Energy consumption is influenced by many factors. Sprawl development is often alleged as one of its driving factors. Other factors like the increase of community welfare and the improvement of regional infrastructures are often indicated to trigger energy consumption. This study is aimed at investigating the influence of sprawl development and other relevant factors on the energy consumption in Central Java Province, Indonesia. Other variables denoted to influence energy consumption used in this study are road density, people‚??s income represented by local Gross Domestic Product (GDP) per capita, and GDP growth rate. The observed energy is limited on vehicle fuels. After investigating the significance of correlations among variables, a multiple regression model is employed. By eliminating GDP per capita because of its multicollinearity with other dependent variables, the developed formula shows that fuel consumption is generated by 47.842 of sprawling index, added by 17.216 of road ratio and 17.5 of GDP growth rata, and reduced by a constant of 26.180. These measurements are expected to be useful for urban and regional managers in developing their region, especially in estimating the fuels‚?? consumption considering the determined regional policies.

Remote Sensing & GIS for Land cover classification and change detection in Gazipur Sadar, Bangladesh during (1973-2017).

Hassan, Md Arafat, Islam, Rakibul, Mahjabin, Rehnuma

Geoplanning: Journal of Geomatics and Planning Vol 5, No 2 (2018): In Press
Publisher : Department of Urban and Regional Planning, Diponegoro University

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Abstract

This paper has been developed to capture the land coverage change in Gazipur Sadar Upazila with the help of remote sensing data of 44 years from 1973 to 2017. After acquiring the study area image of 1973, 1991, 2006 and 2017 supervised classification method has been used to get the accurate information from the satellite image and the whole outcome has been transformed into measurable unit (sq km) and graphs. The accuracy of land coverage was ranged from 85% to 89%. The outcome says that the acceleration of economic growth and pressure of huge population took a heavy toll on the vegetation coverage which decreased -199.7%. People are destroying vegetation coverage for building up settlements and infrastructure. In the year 2017, the map shows that the built-up area increased 312.9% for industry, settlement and agricultural purpose. Moreover agricultural land also drops down from 42% to 32%.  The rapid rate of decreasing vegetation coverage and small amount of existing vegetation coverage only 57 sq km (in 2017) is a red alert for the region. The Sal forest and other special flora species of that region is valuable resource for environment. This paper shed light on the fact that it is urgent to protect vegetation coverage so it will help the authority to make good policies and use other techniques to save vegetation coverage.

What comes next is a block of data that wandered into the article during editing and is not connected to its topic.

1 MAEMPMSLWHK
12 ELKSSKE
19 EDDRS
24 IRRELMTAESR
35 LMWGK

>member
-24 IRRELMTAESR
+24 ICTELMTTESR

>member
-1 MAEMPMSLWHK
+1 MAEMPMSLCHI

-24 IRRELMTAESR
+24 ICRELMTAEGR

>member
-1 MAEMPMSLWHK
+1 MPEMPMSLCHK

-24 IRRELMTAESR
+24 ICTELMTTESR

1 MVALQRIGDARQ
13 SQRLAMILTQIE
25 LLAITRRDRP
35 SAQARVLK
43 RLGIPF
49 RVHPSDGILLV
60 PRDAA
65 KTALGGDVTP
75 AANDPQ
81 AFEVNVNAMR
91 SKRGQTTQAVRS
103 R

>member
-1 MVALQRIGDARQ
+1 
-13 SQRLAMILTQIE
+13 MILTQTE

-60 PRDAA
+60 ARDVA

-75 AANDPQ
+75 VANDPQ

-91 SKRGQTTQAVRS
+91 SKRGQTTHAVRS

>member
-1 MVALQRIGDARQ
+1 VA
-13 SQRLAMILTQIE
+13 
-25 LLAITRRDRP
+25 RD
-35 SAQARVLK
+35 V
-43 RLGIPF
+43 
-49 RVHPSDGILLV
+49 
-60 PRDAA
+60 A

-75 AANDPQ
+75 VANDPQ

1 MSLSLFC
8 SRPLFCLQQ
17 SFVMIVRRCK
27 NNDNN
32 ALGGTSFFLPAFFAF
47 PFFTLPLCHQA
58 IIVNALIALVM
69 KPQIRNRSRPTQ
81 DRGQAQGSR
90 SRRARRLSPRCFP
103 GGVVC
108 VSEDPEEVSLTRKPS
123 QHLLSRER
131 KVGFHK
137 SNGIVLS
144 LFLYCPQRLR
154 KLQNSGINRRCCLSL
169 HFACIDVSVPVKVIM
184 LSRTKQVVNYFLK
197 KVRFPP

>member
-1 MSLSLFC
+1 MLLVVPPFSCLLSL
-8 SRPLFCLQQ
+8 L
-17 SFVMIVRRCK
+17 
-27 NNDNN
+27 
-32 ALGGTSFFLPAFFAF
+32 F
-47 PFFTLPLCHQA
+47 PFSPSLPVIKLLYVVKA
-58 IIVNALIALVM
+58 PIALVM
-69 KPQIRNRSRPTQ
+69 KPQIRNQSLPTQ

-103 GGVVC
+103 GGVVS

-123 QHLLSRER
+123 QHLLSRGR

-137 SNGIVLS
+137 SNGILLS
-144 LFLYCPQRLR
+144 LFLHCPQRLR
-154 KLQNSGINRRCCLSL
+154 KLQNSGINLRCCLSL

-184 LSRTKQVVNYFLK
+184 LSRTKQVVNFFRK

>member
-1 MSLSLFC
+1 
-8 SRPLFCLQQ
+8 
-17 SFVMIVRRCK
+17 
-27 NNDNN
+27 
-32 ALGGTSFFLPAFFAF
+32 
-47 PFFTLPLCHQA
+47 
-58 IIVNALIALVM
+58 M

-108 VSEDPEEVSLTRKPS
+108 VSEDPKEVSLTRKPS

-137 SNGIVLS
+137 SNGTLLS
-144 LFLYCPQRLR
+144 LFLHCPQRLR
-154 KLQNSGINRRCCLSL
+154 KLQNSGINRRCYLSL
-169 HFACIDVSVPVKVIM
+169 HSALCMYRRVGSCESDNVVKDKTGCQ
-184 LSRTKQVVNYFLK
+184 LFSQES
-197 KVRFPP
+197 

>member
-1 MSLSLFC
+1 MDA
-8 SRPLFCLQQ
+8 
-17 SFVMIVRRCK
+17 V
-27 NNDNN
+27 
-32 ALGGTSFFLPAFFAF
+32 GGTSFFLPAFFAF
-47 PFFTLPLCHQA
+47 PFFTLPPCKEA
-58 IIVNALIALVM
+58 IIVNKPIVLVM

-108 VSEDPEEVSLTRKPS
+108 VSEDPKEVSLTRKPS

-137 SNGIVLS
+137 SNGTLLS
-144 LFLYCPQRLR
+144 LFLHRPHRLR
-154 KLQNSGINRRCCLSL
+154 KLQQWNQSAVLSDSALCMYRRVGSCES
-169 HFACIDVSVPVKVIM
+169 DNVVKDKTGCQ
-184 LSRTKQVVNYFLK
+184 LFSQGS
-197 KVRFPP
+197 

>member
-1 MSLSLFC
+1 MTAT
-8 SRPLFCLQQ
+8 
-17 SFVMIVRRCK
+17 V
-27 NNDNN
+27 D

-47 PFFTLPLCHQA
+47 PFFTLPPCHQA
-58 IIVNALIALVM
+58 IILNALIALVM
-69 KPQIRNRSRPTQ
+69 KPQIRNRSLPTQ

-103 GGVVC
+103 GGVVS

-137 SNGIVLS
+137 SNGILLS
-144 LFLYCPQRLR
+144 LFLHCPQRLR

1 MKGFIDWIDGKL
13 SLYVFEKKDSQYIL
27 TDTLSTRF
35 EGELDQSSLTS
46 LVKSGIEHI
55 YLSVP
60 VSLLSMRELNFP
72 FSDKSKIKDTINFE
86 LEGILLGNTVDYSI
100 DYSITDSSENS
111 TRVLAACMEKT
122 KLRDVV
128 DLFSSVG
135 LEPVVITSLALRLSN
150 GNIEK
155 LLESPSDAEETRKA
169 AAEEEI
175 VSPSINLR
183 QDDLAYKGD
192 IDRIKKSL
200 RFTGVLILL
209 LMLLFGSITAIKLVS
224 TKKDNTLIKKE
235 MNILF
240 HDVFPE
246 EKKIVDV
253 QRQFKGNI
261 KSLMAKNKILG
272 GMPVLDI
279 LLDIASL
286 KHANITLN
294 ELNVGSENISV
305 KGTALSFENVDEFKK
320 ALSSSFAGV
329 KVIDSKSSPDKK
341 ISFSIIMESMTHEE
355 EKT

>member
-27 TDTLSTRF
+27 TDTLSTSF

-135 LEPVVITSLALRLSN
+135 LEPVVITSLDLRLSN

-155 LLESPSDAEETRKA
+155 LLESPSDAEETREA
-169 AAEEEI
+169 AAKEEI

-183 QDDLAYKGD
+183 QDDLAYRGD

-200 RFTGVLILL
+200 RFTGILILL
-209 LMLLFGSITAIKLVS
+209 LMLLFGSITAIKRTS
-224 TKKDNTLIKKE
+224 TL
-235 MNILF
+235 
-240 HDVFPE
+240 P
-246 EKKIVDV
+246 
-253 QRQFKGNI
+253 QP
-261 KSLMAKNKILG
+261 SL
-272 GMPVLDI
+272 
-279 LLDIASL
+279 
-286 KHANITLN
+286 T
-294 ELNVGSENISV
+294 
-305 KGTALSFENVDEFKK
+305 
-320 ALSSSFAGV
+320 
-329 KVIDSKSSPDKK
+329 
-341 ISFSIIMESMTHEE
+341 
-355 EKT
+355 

TOTAL SUSPENDED SOLID DISTRIBUTION ANALYSIS USING SPOT-6 DATA IN SEGARA ANAKAN, CILACAP

Dhannahisvara, Aisya Jaya, Harjo, Hartono, Wicaksono, Pramaditya, Nugroho, Ferman Setia

Geoplanning: Journal of Geomatics and Planning Vol 5, No 2 (2018): In Press
Publisher : Department of Urban and Regional Planning, Diponegoro University

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Abstract